- Johnsgard, P. A. 1992. Birds of the Rocky Mountains with particular reference to national parks in the northern Rocky Mountain region. Lincoln: University of Nebraska Press. xi + 504 pp.
- Koopman M.E., G.D. Hayward GD, and D.B. McDonald. 2007. High connectivity and minimal genetic structure among North American Boreal Owl (Aegolius funereus) populations, regardless of habitat matrix. The Auk 124(2):690–704.
- Korpimaki, E. 1981. On the ecology and biology of Tengmalmfs Owl (Aegolius funereus) in southern Ostrobothnia and Suomenselka, western Finland. Acta Univ. Ouluensis 118:1-84.
- Lenard, S., J. Carlson, J. Ellis, C. Jones, and C. Tilly. 2003. P. D. Skaar's Montana Bird Distribution, 6th Edition. Montana Audubon: Helena, MT, 144 pp.
- Montana Bird Distribution Committee. 2012. P.D. Skaar's Montana bird distribution. 7th Edition. Montana Audubon, Helena, Montana. 208 pp. + foldout map.
- Mullen, P. D. 1990. Boreal owl surveys in southwestern Montana, 1989. UnpubI. Rep., Montana Natural Heritage Program, Helena. 16 pp.
- Mullen, P. D. 1990. Status report on boreal owl surveys in southwestern Montana, 1989. Montana Natural Heritage Program, Helena, MT. 16 pp.
- O'Connell, M. W. 1987. Occurrence of the boreal owl in northeastern Washington. Pp. 185-188 in: Nero, R. W., et al., (eds). Biology and conservation of northern forest owls. USDA For. Serv., Gen. Tech. Rep. RM-142.
- Palmer, D. A. 1987. Annual, seasonal, and nightly variation in calling activity of boreal and northern saw-whet owls. Pp. 162-168 in Nero, R.W., et al., eds. Biol. & Cons. of n. forest owls. U.S. For. Serv., Gen. Tech Rep. RM-142.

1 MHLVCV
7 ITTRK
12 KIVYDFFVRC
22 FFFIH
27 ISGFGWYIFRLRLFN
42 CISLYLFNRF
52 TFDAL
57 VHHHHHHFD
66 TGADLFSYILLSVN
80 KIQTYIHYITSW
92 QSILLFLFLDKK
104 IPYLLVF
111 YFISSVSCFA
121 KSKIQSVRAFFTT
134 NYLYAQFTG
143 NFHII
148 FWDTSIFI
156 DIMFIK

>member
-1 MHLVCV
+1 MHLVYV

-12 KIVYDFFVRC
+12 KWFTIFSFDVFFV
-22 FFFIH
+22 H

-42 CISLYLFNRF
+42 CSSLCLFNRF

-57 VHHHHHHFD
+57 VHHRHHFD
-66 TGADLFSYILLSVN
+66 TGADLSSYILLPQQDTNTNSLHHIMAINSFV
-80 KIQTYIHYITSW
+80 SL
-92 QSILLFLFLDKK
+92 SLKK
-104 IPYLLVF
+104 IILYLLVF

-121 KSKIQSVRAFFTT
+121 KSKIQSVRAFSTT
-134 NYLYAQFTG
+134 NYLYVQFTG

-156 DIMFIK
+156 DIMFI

- Palmer, D.A. 1986. Habitat selection, movements and activity of Boreal and Saw-whet Owls. M.S. thesis, Colo. State Univ., Fort Collins. 101 pp.
- Palmer, D.A., and R.A. Ryder. 1984. The first documented breeding of the Boreal Owl in Colorado. Condor 86:215-217.
- Ryder, R. A., et al. 1987. Distribution and status of the boreal owl in Colorado. Pages 169-174 in Nero, R. W., et al., eds. Biology and conservation of northern forest owls. USDA For. Serv., Gen. Tech. Rep. RM-142.
- Sibley, D. 2014. The Sibley guide to birds. Alfred A. Knopf, New York, NY. 598 pp.
- U.S. Forest Service. 1991. Forest and rangeland birds of the United States: Natural history and habitat use. U.S. Department of Agriculture, Forest Service Agricultural Handbook 688. 625 pages.
- Wright, P.L. 1996. Status of rare birds in Montana, with comments on known hybrids. Northwestern Naturalist 77(3):57-85.